Speaking on feelings

About 6 years ago, I began searching for the dictionary definition of “introvert”, which led me to find the definition of “extrovert” and 4 hours later, I had wondered how I made it this far in life without the map of Meyer’s Briggs to navigate in life.

I made a hard attempt to understand people, especially those I may influence on a daily basis, like my wife, kids, birth family and so on out from there. There are tons of resources and perspectives out there on personality, but the one I gratefully hitched my wagon to was http://www.personalityhacker.com

I consumed their podcasts, (and quite a few of their products!) all day long, and enjoyed what would have otherwise been windshield time on the road. I learned not only about introversion and extraversion, but brace yourself, there are many types of the two. And even deeper I dug, to find that certain parts called cognitive functions stacked in different orders were responsible for the emergence of different personalities.

Also, I made some friends, which is an interesting phenomenon to feel a connection with someone in your earbud that you have never really met. But although that brings along warm and fuzzy feelings, what I really wanted to share today is my conversation with my children.

“Who can tell me what “competence” is?” They scrunched their eyebrows as if trying to recall one of those really big words they learned in school. “Competence is doing something really well.” Their eyes brightened and locked onto the definition dad handed them.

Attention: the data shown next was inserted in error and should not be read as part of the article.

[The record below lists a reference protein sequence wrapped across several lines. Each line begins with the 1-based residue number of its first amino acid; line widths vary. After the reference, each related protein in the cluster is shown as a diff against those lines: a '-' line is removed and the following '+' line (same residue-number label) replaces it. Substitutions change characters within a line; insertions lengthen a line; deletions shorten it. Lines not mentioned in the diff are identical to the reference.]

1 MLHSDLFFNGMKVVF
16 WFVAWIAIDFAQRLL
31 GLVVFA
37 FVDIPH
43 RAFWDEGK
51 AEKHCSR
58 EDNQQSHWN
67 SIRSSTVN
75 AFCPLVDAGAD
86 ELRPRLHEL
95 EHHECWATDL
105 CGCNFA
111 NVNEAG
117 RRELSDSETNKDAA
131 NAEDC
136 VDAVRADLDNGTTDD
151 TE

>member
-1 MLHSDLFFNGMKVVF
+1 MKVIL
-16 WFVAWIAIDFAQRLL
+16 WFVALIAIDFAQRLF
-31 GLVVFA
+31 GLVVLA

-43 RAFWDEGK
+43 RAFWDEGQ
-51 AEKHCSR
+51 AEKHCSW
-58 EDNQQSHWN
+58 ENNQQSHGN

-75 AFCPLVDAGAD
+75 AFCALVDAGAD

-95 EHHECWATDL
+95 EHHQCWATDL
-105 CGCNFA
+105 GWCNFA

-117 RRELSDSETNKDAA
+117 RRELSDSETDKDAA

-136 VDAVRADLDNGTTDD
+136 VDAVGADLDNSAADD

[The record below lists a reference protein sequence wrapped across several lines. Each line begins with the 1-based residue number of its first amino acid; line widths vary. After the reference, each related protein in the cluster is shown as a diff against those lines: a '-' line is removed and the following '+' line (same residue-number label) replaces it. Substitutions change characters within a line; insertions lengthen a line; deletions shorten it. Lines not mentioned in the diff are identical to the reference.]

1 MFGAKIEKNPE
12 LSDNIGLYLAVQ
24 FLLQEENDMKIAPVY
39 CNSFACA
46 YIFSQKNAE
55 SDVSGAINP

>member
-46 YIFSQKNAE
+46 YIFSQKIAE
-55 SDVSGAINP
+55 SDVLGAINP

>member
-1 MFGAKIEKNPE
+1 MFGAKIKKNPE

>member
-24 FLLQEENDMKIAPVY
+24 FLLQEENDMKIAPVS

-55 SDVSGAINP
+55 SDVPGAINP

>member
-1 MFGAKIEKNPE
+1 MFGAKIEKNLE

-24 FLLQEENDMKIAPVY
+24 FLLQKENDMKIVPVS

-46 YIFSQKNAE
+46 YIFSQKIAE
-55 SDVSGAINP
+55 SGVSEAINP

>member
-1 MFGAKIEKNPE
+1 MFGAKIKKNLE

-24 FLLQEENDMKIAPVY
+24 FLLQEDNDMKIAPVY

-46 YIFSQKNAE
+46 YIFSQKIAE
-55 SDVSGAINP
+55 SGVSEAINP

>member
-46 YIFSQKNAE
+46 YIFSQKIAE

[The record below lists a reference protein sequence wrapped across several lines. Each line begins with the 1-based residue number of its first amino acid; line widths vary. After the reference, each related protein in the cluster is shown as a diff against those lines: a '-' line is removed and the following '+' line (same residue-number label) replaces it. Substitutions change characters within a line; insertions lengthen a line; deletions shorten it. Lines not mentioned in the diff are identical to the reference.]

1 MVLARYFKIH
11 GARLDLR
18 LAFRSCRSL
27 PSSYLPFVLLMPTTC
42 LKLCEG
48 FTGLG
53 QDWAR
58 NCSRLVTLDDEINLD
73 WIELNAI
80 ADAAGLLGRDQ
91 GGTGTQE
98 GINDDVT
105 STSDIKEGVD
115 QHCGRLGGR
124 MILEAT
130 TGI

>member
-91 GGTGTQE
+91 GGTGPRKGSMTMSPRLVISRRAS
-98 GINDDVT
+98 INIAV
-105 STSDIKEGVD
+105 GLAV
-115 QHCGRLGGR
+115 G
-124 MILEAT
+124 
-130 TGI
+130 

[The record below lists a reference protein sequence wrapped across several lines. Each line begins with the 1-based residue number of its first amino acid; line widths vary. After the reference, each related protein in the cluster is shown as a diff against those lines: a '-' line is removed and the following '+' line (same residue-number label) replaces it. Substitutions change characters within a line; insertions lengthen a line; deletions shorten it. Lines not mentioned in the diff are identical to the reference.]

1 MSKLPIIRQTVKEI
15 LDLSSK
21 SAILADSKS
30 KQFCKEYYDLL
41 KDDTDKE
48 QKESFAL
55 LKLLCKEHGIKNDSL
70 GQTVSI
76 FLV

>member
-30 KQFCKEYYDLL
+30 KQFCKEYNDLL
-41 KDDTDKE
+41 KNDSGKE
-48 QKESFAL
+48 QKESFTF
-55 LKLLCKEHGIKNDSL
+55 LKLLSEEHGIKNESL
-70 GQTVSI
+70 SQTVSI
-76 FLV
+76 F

“ISTJ children find it very important that their parents believe them to be competent. And they don’t often “act” like kids running amuck, but rather position themselves to be the first when an adult says something like, “I need a helper.”

I believe I may have one of these little creatures in my care, which is characterized by the enlightening statement from them, “Dad, when people cry I don’t feel anything!”

I hope I do well to help them navigate the complex world of feelings and emotions that I, for example, have not had much difficulty understanding. But now, I am charting territory and creating language to help these practical folks describe their feelings.

I would be remiss if I didn’t mention by newfound internet friend and resource Susan http://www.psychologyjunkie.com who helps people, especially little ones and their parents, understand the world of personality.

Check them out! Enjoy who they are and what they bring to the world. Seeking first to understand, and begin by listening.

 

 

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